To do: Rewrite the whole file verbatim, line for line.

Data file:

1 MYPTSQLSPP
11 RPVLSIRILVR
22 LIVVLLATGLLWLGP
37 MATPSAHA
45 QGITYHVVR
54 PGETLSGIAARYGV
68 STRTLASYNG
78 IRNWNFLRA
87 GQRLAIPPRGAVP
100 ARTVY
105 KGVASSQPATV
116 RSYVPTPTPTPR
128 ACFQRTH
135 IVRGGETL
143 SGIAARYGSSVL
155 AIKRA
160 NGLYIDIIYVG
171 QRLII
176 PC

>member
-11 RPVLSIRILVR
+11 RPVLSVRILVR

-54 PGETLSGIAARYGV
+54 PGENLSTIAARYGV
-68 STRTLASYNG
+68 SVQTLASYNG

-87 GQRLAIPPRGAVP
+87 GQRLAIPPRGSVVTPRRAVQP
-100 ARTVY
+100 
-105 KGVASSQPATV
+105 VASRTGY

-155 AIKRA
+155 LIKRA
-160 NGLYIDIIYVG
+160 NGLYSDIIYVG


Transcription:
1 MYPTSQLSPP
11 RPVLSIRILVR
22 LIVVLLATGLLWLGP
37 MATPSAHA
45 QGITYHVVR
54 PGETLSGIAARYGV
68 STRTLASYNG
78 IRNWNFLRA
87 GQRLAIPPRGAVP
100 ARTVY
105 KGVASSQPATV
116 RSYVPTPTPTPR
128 ACFQRTH
135 IVRGGETL
143 SGIAARYGSSVL
155 AIKRA
160 NGLYIDIIYVG
171 QRLII
176 PC

>member
-11 RPVLSIRILVR
+11 RPVLSVRILVR

-54 PGETLSGIAARYGV
+54 PGENLSTIAARYGV
-68 STRTLASYNG
+68 SVQTLASYNG

-87 GQRLAIPPRGAVP
+87 GQRLAIPPRGSVVTPRRAVQP
-100 ARTVY
+100 
-105 KGVASSQPATV
+105 VASRTGY

-155 AIKRA
+155 LIKRA
-160 NGLYIDIIYVG
+160 NGLYSDIIYVG